Use-Dependent AMPA Receptor Block Reveals Segregation of Spontaneous and Evoked Glutamatergic Neurotransmission


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Sara Y., Bal M., Adachi M., Monteggia L. M., Kavalali E. T.

JOURNAL OF NEUROSCIENCE, vol.31, no.14, pp.5378-5382, 2011 (SCI-Expanded) identifier identifier identifier

  • Publication Type: Article / Article
  • Volume: 31 Issue: 14
  • Publication Date: 2011
  • Doi Number: 10.1523/jneurosci.5234-10.2011
  • Journal Name: JOURNAL OF NEUROSCIENCE
  • Journal Indexes: Science Citation Index Expanded (SCI-EXPANDED), Scopus
  • Page Numbers: pp.5378-5382
  • Hacettepe University Affiliated: No

Abstract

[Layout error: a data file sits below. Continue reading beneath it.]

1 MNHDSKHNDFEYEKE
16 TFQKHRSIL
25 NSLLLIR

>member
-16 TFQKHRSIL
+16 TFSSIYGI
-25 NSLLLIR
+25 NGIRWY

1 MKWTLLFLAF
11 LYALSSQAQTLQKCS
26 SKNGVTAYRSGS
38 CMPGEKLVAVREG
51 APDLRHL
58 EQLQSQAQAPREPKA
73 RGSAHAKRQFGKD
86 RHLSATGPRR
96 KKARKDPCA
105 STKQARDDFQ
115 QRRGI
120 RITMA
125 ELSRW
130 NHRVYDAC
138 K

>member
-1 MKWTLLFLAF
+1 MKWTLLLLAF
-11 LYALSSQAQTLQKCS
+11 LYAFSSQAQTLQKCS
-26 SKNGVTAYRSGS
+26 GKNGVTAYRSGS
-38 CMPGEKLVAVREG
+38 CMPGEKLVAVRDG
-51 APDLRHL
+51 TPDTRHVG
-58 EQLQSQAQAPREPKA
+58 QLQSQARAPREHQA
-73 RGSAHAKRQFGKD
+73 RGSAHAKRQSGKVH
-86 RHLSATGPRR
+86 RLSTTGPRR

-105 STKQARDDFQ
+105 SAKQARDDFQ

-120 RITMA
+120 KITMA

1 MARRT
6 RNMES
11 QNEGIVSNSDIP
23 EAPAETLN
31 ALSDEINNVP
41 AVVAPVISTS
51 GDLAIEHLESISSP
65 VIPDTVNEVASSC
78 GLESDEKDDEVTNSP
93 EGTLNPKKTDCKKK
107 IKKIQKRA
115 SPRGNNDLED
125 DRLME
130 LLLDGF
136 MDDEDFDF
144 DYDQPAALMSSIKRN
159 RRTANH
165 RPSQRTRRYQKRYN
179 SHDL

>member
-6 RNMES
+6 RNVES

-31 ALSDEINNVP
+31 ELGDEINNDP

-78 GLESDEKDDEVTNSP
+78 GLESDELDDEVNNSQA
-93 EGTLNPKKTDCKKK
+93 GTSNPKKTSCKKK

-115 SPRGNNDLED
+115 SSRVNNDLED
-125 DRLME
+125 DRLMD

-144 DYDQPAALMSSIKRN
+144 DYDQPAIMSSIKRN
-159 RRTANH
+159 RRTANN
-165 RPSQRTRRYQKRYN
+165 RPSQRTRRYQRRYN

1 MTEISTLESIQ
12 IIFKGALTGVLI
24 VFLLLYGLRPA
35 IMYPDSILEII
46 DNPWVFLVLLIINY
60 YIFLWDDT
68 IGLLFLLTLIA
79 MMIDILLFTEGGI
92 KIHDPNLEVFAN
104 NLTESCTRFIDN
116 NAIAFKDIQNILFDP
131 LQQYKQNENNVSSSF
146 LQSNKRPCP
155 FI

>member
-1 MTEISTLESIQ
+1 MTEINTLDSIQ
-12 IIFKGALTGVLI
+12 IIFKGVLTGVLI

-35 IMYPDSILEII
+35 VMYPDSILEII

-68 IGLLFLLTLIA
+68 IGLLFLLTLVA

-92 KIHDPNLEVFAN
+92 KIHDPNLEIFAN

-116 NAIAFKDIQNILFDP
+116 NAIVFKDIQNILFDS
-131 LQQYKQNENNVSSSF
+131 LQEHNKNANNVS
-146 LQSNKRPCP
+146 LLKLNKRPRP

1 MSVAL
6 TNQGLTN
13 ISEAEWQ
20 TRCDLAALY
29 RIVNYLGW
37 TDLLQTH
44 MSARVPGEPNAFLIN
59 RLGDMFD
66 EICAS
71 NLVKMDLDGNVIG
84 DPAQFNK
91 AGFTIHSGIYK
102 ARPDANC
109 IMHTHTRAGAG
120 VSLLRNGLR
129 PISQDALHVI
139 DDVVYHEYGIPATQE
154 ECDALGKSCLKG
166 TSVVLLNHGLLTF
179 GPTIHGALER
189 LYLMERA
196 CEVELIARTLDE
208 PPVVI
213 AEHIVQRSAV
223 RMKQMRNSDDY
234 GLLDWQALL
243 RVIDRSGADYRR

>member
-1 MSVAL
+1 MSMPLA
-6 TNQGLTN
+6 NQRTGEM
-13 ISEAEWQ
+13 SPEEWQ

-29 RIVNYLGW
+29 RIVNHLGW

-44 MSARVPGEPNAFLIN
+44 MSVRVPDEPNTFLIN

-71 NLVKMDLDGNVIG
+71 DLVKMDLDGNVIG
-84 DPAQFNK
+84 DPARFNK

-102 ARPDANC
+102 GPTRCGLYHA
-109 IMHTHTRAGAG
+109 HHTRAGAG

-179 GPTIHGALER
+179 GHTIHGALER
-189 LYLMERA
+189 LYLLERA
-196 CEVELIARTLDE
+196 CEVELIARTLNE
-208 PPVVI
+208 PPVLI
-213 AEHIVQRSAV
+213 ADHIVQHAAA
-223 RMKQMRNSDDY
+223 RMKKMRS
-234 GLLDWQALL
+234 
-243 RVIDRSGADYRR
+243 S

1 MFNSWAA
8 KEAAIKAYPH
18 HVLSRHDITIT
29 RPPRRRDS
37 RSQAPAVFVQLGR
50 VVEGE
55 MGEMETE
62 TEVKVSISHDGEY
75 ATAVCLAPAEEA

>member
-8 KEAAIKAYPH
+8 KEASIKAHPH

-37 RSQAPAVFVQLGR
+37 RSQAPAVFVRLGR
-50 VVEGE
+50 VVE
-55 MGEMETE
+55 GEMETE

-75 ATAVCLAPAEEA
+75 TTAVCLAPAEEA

Earlier findings had suggested that spontaneous and evoked glutamate release activates non-overlapping populations of NMDA receptors. Here, we evaluated whether AMPA receptor populations activated by spontaneous and evoked release show a similar segregation. To track the receptors involved in spontaneous or evoked neurotransmission, we used a polyamine agent, philanthotoxin, that selectively blocks AMPA receptors lacking GluR2 subunits in a use-dependent manner. In hippocampal neurons obtained from GluR2-deficient mice, philanthotoxin application decreased AMPA-receptor-mediated spontaneous miniature EPSCs (AMPA-mEPSCs) down to 20% of their initial level within 5 min. In contrast, the same philanthotoxin application at rest decreased the subsequent AMPA-receptor-mediated evoked EPSCs (eEPSCs) only down to 80% of their initial value. A 10-min-long perfusion of philanthotoxin further decreased AMPA-eEPSC amplitudes to 60% of their initial magnitude, which remained substantially higher than the level of AMPA-mEPSC block achieved within 5 min. Finally, stimulation after removal of philanthotoxin resulted in reversal of AMPA-eEPSC block, verifying strict use dependence of philanthotoxin. These results support the notion that spontaneous and evoked neurotransmission activate distinct sets of AMPA receptors and bolster the hypothesis that synapses harbor separate microdomains of evoked and spontaneous signaling.